Badly burned baby’s family vow to fight for residency

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THE family of a badly-burned baby have instructed lawyers to fight for his right to live permanently in Scotland.

Mohammad Sudais lost his family in a gas blast in Pakistan and is in a Glasgow hospital receiving treatment for 80% burns to his face.

The boy has a six-month emergency visa and campaigners anticipate that a “brutal” and “cruel” UK Home Office will try to send him home in August.

Mohammad is facing a life-time of surgeries to help repair the damage to his face
Mohammad is facing a life-time of surgeries to help repair the damage to his face

The four-month-old’s closest relative in Pakistan is his 85-year-old disabled grandmother.

Mohammad ‘s Glasgow-based aunt and uncle want to bring him up in Scotland.

Fraser Latta, a lawyer specialising in immigration law, has been instructed to submit a permanent residency application on behalf of Mohammad.

The boy, whose late parents were Afghan nationals, had surgery on Wednesday which his family said had gone well.

SCT_MOHAMMAD_SUDAIS_DN08
The lights are used to keep his eyes moving and moist

Mohammad was so badly-burned he cannot close his eyelids, meaning his eyes get very dry. Coloured lights have been strung above his bed to keep his eyes moving and reduce the dryness.

Robina Qureshi, director of the migrant and refugee charity, Positive Action, said: “The child is here on a medical visa which was supported by the Scottish Government.

“But when they applied for the visa, the red tape meant they had to give a return date for him because he is an Afghan refugee.

“Based on previous experience in similar cases, we expect to have to fight to be here.”

She added: “There have been many sad cases and the Home Office can be brutal and cruel. It’s not a devolved matter, it’s up to the Home Office.”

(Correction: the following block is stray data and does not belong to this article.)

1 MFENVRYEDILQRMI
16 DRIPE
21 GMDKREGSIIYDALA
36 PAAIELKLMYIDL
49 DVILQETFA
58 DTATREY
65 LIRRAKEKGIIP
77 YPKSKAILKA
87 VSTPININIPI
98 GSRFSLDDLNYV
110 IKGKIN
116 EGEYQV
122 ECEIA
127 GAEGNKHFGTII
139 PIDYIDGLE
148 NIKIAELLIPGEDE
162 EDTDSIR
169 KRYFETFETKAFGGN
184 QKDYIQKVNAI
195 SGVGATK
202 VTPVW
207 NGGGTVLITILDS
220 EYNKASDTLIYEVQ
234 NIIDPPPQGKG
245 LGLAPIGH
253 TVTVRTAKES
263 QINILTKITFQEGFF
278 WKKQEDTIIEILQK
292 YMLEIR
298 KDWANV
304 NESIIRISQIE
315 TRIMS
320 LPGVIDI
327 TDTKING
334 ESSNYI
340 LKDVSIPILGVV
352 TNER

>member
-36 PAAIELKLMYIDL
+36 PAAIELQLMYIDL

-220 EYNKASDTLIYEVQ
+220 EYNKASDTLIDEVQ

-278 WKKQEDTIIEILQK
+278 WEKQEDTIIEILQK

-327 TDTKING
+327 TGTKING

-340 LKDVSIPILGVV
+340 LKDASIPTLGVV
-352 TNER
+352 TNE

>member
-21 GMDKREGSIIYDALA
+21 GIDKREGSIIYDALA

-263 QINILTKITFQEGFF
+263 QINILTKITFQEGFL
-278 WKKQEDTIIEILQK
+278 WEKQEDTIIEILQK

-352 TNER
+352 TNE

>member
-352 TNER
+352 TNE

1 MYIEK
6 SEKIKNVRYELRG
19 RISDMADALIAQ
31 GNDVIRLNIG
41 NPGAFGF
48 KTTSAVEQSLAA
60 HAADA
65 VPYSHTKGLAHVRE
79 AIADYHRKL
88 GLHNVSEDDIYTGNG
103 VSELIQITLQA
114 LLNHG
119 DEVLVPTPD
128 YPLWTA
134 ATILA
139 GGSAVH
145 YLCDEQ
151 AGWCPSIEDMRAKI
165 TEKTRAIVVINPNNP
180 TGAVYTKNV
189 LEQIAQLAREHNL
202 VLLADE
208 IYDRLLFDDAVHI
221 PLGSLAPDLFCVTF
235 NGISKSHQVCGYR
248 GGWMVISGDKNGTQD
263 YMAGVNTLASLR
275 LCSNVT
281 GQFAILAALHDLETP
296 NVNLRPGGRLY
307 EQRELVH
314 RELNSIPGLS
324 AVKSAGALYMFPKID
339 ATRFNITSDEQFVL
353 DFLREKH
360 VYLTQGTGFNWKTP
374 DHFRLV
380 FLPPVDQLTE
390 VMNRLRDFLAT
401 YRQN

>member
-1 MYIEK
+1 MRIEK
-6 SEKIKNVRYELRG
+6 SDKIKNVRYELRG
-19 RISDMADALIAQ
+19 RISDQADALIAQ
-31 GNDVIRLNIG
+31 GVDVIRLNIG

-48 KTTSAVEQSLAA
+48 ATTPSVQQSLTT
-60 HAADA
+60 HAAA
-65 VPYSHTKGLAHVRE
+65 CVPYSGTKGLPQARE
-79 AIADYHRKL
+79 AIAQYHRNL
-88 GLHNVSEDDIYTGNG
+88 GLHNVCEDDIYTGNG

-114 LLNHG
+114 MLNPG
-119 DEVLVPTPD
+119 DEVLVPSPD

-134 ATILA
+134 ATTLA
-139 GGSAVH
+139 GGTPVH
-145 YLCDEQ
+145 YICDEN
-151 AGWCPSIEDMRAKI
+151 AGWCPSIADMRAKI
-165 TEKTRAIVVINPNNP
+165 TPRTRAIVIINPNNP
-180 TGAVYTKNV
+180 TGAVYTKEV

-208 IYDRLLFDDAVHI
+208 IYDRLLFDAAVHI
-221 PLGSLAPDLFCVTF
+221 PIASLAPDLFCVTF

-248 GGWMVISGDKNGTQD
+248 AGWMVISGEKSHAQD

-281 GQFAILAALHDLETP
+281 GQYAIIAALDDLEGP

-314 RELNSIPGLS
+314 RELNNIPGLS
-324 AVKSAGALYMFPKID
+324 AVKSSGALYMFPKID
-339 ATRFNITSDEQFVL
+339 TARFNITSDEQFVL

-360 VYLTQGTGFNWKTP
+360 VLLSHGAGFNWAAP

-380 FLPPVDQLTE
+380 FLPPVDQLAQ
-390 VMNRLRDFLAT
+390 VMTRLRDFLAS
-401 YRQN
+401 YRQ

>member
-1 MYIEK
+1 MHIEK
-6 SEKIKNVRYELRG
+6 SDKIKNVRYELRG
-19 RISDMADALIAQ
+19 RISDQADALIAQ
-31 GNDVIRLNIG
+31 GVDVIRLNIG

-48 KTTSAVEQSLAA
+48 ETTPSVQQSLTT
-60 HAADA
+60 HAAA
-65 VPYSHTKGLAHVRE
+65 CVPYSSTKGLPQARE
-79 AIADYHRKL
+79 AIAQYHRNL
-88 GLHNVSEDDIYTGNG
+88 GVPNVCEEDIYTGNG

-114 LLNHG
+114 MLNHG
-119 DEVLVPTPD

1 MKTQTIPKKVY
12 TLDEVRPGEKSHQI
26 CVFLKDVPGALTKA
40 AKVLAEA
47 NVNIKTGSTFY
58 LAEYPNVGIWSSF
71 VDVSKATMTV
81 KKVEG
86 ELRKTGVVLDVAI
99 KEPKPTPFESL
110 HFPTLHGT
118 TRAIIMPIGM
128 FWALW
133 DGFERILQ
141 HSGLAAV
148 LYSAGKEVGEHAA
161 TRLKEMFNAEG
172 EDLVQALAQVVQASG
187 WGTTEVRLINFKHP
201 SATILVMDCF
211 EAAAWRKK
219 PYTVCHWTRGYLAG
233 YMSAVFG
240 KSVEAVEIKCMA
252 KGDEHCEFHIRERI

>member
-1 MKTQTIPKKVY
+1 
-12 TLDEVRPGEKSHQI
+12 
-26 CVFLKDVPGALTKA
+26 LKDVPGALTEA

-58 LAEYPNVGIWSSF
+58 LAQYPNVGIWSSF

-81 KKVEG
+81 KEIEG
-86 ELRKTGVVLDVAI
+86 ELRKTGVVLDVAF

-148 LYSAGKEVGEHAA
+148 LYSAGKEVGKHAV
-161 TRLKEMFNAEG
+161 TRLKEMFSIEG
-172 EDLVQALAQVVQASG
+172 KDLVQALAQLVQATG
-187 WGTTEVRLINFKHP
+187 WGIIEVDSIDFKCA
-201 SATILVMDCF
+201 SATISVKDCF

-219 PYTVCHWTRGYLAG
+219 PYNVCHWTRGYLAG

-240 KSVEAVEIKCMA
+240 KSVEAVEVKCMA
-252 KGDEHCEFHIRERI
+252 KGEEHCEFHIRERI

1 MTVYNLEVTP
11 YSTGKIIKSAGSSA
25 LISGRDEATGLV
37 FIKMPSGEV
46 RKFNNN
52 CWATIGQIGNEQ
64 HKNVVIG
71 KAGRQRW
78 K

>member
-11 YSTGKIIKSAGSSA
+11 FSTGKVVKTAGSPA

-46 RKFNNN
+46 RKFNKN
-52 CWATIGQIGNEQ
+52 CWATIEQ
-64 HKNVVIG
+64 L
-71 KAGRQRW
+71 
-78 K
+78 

Mohammad with his uncle Mohammad at the hospital in Yorkhill
Mohammad with his uncle Mohammad at the hospital in Yorkhill

Ms Qureshi confirmed that Latta & Co had been instructed to submit a permanent residency application.

She said: “He has an 85-year-old grandmother back in Pakistan who is really in no fit state to look after him and so it’s felt that the best solution is to keep him here.

“He’s already been through and survived so much, he deserves the best possible outcome for the rest of his life. He’s only a baby.”

Mohammad is recovering in the high dependency unit at Yorkhill’s Canniesburn Unit with his uncle Mohammad Asif at his side.

The youngster was found in the ruined remains of his home in Pakistan on December 16
Mohammad was left with 80% burns from melting plastic

The boy stopped breathing and had to be resuscitated just hours before surgery was due to start.

The next 48 hours are said to be critical for the baby but the family are confident that he will recover well and say he is “so curious as to what is going on around him”.

A statement on the official Facebook page for the tot said: “Mohammad Asif and his family are grateful for the good wishes and messages of support from members of the public for Baby Mohammad.

“Baby is fine as of this morning and the family are comforted that he is in the safest place in the world for him right now in the high dependency unit. It is of course one day at a time.”

The boy’s uncle faced a race against time to bring his only surviving nephew over from Peshawar, Pakistan after a gas blast killed his family in December.

Father, Ameen, mother, Samaira and 13-month-old brother Abdul all died in hospital shortly after the explosion.

More than £15,000 has been raised so far to cover transport and the legal costs which are to come.

A spokeswoman for the Home Office said they would be unable to comment until the application had been submitted and considered.

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